Legend has the Khazars meeting to decide which monotheistic religion to take as their own. Might not an earlier people, perhaps east of the Urals, have similarly met, to discuss what form of social system they would subject themselves to?
Rules of behavior depend on subordination of the individual to:
family/clan (ancestor worship, familial loyalty, the need of youth to respect the wisdom of age)
class (dependency obligations related to wealth, financial obligations, peer pressure)
religion (a charismatic preacher, powerful god or deeply held conviction; desire to be in accord with something both transcendent and good)
community (territorial or occupational affiliations, essential extended networks)

Potential forms of rule are of 7 kinds:
1. Democracy (“We stand divided” bro against bro, brothers against father, nuclear family against extended, family against clan, clan against tribe, trader vs. priest)
2. Communism (socialism, rule by committee and judges, institutional bureaucracy)
3. Property elitism (plutocracy; who controls the most controls the most)
4. Militarism (autocracy, rule by the strong makes strong)
5. Religious (rule by the wise, most learned, scared and superstitious)
6. Anarchistic (rule by convention, threat of ostracism, matriarchy)
7. Royal (aristocracy, rule by bloodline, association with merit from distant past)
Each form has subsidiary alternatives: incorporation of parts of another, or several of the other 6, forms of institutionalized limitations (but who guards the guards?), and fraudulent, obscurant variations (legalism). Each has problems, and always there is longing for clearer answers than we have. But even dreams and fantasy come from experience.
The above presents major points of what is known about a lost society which valued different qualities than our own. Surely, for them respect was earned, not bought. One’s place depended on what one could physically perform rather than inherit or manipulate. One did not “salute the uniform” or even vote - things weren’t about pretense, indulgence and conceit (or at least so I like to think). Was their wisdom unsuccessful in that it became esoteric and arcane? Or are we unsuccessful, in failing to find respect for what might help preserve us, and help earn us the right to love without fear?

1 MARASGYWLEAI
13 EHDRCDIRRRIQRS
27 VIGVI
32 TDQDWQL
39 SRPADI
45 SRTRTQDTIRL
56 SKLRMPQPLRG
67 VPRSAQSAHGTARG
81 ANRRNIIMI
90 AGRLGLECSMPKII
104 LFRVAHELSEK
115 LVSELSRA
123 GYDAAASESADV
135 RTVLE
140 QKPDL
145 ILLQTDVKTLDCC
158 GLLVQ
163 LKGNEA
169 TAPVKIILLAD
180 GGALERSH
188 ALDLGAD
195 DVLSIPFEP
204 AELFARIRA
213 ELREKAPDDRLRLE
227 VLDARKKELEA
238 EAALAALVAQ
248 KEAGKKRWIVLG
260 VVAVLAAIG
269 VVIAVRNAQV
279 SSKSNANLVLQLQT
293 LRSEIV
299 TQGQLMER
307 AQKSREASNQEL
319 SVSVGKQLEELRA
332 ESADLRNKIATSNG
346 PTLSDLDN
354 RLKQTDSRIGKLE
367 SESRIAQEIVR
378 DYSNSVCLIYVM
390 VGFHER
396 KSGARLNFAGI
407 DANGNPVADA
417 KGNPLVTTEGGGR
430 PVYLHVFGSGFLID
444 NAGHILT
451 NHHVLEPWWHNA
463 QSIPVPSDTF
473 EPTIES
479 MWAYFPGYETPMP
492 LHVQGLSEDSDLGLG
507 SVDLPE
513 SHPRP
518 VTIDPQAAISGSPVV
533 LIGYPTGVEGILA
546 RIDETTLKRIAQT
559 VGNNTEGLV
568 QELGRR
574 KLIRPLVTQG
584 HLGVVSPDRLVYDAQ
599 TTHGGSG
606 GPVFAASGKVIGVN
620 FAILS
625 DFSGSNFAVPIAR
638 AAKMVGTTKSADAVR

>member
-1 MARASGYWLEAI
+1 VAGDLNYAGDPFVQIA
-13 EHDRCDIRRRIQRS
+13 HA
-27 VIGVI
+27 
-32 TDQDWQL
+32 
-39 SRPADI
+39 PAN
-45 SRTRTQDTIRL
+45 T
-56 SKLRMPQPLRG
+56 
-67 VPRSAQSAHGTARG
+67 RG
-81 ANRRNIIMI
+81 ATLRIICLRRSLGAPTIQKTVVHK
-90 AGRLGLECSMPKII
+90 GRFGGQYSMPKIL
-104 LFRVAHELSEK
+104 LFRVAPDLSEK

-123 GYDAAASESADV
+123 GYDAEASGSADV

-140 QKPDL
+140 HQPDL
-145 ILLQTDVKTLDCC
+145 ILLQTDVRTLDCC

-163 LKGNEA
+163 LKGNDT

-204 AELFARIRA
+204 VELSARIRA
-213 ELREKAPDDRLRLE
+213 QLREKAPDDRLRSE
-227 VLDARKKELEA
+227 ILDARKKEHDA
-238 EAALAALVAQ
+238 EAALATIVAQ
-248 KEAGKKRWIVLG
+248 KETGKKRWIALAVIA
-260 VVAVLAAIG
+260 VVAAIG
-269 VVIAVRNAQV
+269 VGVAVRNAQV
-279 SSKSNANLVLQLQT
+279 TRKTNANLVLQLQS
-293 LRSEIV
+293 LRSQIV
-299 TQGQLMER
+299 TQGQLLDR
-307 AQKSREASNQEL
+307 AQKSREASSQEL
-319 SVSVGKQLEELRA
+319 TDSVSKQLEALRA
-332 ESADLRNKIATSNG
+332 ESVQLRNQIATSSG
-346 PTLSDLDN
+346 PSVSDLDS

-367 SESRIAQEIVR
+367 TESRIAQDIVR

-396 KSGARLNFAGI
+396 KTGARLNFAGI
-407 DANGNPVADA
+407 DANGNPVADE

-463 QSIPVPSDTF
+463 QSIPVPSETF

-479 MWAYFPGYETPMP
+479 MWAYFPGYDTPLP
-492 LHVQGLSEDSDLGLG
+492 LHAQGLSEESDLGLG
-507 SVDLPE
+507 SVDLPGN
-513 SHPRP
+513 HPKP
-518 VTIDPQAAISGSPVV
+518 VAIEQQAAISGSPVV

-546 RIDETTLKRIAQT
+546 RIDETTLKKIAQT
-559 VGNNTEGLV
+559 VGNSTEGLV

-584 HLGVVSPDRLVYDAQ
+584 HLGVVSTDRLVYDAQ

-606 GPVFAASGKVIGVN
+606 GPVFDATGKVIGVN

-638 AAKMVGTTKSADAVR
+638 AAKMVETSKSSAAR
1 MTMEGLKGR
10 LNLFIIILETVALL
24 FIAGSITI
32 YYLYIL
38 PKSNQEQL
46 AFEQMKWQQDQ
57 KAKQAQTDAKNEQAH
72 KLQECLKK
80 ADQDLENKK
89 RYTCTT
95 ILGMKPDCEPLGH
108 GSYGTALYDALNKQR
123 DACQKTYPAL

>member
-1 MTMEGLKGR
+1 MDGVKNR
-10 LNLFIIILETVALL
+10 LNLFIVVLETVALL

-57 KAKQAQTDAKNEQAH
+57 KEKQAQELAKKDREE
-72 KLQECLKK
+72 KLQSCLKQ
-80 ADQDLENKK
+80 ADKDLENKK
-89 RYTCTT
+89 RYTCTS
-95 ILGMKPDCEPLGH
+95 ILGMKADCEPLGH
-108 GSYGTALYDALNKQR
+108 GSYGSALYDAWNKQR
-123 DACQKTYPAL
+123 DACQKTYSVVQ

Let’s fantasize: people of the ‘posmurno’ bogs to the east of the northern Urals, before much horse-riding: isolated, out on their own. Maybe they were ancestor worshippers but with community values, matriarchal, ruled by convention and some democracy, with non-rigorous cohesion, independence and self-determination. What kind of morality, and social conventions, might they have promoted as norms among themselves? Perhaps, among themselves, and when more under the influence of women then alcohol, their code was something like the following (adapted from ethics.htm):
1) Be tolerant of any lost on their path: ignorance, conceit, anger, jealousy and greed show a lost soul.
2) Try not to seem to others as lowly as they may seem to you.
3) Don’t speak too badly of others, everyone makes mistakes; mistakes can be forgiven, but ugly thoughts lend to illness in mind, body and spirit.
4) Be as truthful as you can. Honesty shows one’s will, intent and comprehension
5) Take nothing unearned, unless clearly gladly given, from any person or group. Similarly, respect nature.
6) Respect privacy and the personal space of others. Touch no intimate property, whether personal or sacred, without at least implied permission.
7) Make a conscious decision about who you want to be, and how you’d prefer to react to likely situations. Be as responsible as readily possible, for all the actions you can be.